Sarasota, FL (PRWEB) January 30, 2015
Harmonica Techs conducted a survey at a recent annual meeting of the American Association of Cardiovascular and Pulmonary Rehabilitation (AACVPR) where they asked medical professionals if they had “observed spirometry results improve in patients” through any of the listed interventions. Spirometry is the most common pulmonary function test and measures the volume of air inhaled and exhaled and the speed of the exhale to assess how well the lungs work. This simple test is used to diagnose COPD, asthma, cystic fibrosis and other breathing disorders.
Of the 78 healthcare professionals who filled out the survey, 59 (76%) had observed improved spirometry results after a pulmonary rehabilitation program that included education, exercise, and monitoring. Pulmonary rehabilitation is the primary professional activity of most of the attendees and is covered by Medicare and most insurance companies.
Almost two-thirds of the respondents (51 people or 65%) had witnessed improved spirometry results after exercise. Patients with breathing disorders often avoid exercise and muscles around the lungs become weak. Regular exercise improves muscle strength, including the diaphragm and chest muscles, and breathing naturally improves.
Forty respondents (58%) had noted improved spirometry results after patients were shown the proper use of medications. An astonishing 93% of inhaler users demonstrated improper inhaler technique in a recent study. Proper use of medications improves breathing and saves money.
Over half of the respondents (51%) observed improved spirometry results after patients learned abdominal and pursed lip breathing. Poor breathing habits become ingrained, and learning new techniques is surprisingly effective.
Over one-third of the respondents (36%) saw improved spirometry results after anxiety relief and stress reduction therapy, while 23% had seen improved spirometry results after percussive therapy, and 14% had seen an improvement in spirometry results after playing wind instruments.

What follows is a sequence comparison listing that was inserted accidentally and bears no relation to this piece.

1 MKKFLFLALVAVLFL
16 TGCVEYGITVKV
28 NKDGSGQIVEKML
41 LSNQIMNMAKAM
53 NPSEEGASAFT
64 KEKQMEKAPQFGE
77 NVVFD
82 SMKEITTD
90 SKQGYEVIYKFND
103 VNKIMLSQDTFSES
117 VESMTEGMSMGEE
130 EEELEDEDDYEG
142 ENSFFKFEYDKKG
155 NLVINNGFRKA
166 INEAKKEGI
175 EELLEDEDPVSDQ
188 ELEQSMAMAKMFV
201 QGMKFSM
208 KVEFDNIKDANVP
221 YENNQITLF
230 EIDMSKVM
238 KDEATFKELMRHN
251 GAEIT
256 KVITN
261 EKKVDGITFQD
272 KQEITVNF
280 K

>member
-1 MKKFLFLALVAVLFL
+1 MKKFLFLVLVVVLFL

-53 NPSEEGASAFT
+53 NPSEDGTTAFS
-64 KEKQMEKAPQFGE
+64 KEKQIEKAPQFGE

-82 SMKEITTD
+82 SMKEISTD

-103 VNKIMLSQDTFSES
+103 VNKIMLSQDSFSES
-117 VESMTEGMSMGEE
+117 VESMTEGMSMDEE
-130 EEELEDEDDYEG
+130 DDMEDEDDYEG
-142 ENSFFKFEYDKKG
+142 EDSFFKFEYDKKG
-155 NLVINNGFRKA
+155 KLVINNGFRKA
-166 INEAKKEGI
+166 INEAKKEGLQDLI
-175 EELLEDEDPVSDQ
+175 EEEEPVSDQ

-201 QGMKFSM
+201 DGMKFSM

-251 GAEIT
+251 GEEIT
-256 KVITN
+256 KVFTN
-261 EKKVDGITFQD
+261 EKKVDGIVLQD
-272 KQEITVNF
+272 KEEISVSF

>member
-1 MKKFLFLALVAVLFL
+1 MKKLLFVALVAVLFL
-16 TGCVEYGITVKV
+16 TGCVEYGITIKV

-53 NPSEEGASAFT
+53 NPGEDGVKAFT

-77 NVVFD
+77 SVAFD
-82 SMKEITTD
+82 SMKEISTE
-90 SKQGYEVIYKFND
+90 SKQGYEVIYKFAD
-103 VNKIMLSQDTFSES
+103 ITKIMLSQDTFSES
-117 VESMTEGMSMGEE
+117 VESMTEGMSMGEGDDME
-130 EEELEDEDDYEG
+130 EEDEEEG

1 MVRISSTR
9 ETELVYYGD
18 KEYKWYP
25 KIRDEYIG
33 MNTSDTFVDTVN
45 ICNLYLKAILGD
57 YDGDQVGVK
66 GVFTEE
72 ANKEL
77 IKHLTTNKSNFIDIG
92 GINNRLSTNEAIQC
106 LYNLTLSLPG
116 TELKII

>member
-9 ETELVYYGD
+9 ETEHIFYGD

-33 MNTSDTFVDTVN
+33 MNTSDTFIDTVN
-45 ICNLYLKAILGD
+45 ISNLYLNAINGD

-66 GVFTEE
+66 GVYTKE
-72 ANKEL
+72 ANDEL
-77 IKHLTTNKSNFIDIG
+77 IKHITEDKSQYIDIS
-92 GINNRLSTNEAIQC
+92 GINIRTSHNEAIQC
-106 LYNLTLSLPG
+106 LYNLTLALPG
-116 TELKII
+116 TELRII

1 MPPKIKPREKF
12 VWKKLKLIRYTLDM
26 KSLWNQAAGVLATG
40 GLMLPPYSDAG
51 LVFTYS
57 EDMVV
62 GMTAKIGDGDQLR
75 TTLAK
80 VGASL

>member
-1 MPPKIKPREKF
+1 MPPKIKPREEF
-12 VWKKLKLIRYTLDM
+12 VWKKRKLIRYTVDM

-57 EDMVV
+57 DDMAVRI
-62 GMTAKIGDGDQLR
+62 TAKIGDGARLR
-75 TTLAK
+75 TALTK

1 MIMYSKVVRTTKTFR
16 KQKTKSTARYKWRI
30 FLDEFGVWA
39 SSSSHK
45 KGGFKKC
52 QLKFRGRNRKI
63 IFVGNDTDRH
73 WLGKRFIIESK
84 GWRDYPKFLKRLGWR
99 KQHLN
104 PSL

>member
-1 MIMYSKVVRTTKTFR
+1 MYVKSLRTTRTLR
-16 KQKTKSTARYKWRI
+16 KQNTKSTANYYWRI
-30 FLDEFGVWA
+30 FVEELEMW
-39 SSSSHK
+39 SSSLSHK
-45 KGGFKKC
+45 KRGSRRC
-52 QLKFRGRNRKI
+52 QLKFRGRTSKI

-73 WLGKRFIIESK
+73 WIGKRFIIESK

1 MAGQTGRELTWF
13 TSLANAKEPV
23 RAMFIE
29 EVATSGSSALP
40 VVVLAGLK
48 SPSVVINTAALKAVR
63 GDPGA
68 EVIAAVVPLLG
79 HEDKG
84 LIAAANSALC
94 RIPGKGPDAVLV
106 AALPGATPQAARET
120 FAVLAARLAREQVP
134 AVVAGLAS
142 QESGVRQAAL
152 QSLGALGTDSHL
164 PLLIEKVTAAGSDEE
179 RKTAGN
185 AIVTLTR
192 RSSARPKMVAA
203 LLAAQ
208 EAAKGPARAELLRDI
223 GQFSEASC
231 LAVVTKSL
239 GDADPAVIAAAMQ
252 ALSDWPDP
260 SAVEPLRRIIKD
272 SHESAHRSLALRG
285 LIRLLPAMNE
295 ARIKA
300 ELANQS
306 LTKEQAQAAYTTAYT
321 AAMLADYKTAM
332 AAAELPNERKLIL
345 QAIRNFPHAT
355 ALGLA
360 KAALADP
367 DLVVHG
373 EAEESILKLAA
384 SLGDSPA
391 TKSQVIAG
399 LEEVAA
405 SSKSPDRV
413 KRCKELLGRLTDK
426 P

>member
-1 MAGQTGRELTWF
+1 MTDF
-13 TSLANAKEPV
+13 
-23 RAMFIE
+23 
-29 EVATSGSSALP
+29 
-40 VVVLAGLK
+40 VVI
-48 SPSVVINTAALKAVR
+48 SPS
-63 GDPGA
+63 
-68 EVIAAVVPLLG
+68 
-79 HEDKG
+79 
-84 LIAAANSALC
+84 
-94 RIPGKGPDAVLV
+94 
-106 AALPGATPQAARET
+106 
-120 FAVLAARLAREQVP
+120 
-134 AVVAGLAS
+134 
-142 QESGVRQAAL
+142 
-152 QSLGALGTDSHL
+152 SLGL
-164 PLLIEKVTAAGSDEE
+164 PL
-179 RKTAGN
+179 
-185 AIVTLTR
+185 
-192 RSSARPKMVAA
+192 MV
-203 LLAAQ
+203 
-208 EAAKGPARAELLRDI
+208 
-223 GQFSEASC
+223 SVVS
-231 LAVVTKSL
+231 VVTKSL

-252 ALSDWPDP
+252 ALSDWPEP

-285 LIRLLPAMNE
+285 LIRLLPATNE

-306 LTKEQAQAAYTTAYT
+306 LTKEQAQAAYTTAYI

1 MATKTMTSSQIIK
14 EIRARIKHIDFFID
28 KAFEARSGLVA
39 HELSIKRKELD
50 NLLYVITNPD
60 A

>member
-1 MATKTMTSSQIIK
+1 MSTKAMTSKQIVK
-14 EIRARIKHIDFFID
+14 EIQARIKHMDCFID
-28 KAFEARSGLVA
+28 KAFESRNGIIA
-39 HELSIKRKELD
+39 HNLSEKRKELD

Only 7% of the healthcare professionals had never seen any improvement in patients’ spirometry.
“These results are supportive of our own study’s results,” said Mary Lou Keller, MS, Vice President of Harmonica Techs. “All nine patients improved their pulmonary function after the following program: eight weeks of educational information sessions on proper breathing techniques and the use of their medications; a brief exercise program using stretching, hand weights and chair exercises; medication adjustments, where appropriate; and use of our novel harmonic device, the Pulmonica® Pulmonary Harmonica.” Learn more at http://www.pulmonica.com/Research.htm.
For more information on complementary treatments for breathing disorders, see the recent article, Harmonica Techs, Inventors of the Pulmonica®, Unveil New Findings on Complementary Treatments for Asthma at http://www.prweb.com/releases/2014/12/prweb12406686.htm
About the Pulmonica:
The Pulmonica is a specially constructed and tuned Pulmonary Harmonica that produces deep, resonant, meditative sounds that can be felt vibrating in the lungs and sinuses. No musical talent is needed to use it – just taking long, slow, deep, complete breaths through the Pulmonica always sounds soothing. The Pulmonica is handcrafted for Harmonica Techs by Seydel, the world’s oldest harmonica manufacturer. Find more information at http://www.pulmonica.com and at the Pulmonica page on Amazon.com. The Kellers are available to speak to groups about harmonicas in health care and the Pulmonica. They may be contacted through their website, http://www.Pulmonica.com, or by calling 888-382-9283.